View Full Version : Motion sickness

12-17-07, 12:21 AM
This evening as I was on the way home from my sister's, I reached a hilly section on the two lane road. It made me nausous, and started me thinking. As a child I always got car sick on long trips. Mom always chalked it up to sugar. As I got older I found I could no longer ride the roller coasters I love. Now I can't even swing on a swing set with out getting motion sick. Well, I started wonder if this may be caused by a hypersenstivity to motion. I know what causes motion sickness: the tiny "rocks" in the inner ear continue to stimulate the nerve that detects movement. Just a thought, any reactions?:faint:

12-17-07, 01:31 AM
Tiddly, You need to see and ENT-otolaryncologist or a neurologist. If your problem is getting worse you need to find out why. This is not normal. This isn't medical advice, I just have a lot of experience with balance and dizzyness. Plus, it affects your cognitive functioning-a very difficult combination with ADD.

I have been in bed with limited activity recovering from my latest bout of ear/sinus/balance problems. This all started after a strep infection in September, 2005. I have ear tubes, my left ear is most affected. I vomited with it this time and had to be escorted to the nurse's office by students. Can't even drive right now. I am on 25mg Phenergan 2x day, Astelin 2x day-2 sprays in each nostril, and nasacort 1x day-2 sprays each nostril. I was a bit better today. But I do have facial pain from compression on the auditory and facial nerves-they are next to each other in the bony structure of the ear.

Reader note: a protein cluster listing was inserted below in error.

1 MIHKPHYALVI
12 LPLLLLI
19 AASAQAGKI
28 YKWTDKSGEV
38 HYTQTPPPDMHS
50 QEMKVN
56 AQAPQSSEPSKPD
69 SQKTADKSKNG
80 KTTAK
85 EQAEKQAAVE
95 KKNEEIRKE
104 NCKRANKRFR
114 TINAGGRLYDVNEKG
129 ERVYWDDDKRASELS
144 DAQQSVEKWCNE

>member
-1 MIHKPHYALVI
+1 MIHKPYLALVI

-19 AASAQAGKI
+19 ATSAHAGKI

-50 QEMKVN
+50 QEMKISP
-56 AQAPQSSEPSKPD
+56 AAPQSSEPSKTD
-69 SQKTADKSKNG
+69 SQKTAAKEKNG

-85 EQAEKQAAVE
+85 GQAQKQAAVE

Did you know there are even different types of dizzyness? Vertigo, light-headed, etc. But if you are to the point of vomiting from simple daily activites and it is getting worse, a visit to the doc is definitely in order. Do not let them tell you it is nothing. Start a daily diary of your symptoms and triggers. docs need to see things in b/w.

A very small list of things that can cause "motion sickness"

Ear infections-middle ear
Allergies-severe they cause swelling that compresses the auditory nerve-which is part of your balance mechanisms
Your eyes-they actually check your eye reactions for nystagmus-an indicator of ear diseases and to diagnose types of vertigo.
Hereditary diseases of the ear
Meneire's disease
The ones we don't want to think about-can put pressure on the ear nerve and Labyrinth. The inner ear is the major player in maintaining balance.

Motion Sickness-WebMD (
What causes motion sickness? Motion sickness occurs when the inner ear ( (, the eyes, and other areas of the body that detect motion send unexpected or conflicting messages to the brain. One part of your balance-sensing system (your inner ear, vision, and sensory nerves that help you keep your balance) may indicate that your body is moving, while the other parts do not sense motion. For example, if you are in the cabin of a moving ship, your inner ear may sense the motion of big waves, but your eyes don't see any movement. This leads to a conflict between the senses and results in motion sickness.

Article about Dizzyness ("motion sickness" is related to balance so this might have some useful information.

I hope all this helps and you have a simple problem that can easily be treated. Best to you. Pm any time if you like.

12-17-07, 04:35 PM
Thanks. I was diagnosed with vertigo when I was in college, and know that my grandmother also has vertigo. At 22, I had my tonsiles taken out and the ENT confirmed the vertigo then. It doen't effect me daily, only if I spin really fast or ride on hilly section of road.

Looked at the website.


Vertigo occurs when there is conflict between the signals sent to the brain by various balance- and position-sensing systems of the body. Your brain uses input from four sensory systems to maintain your sense of balance and orientation to your surroundings.

Vision gives you information about your position and motion in relationship to the rest of the world. This is an important part of the balance mechanism and often overrides information from the other balance-sensing systems.

This does make sense. I also have a mild visual processing disorder.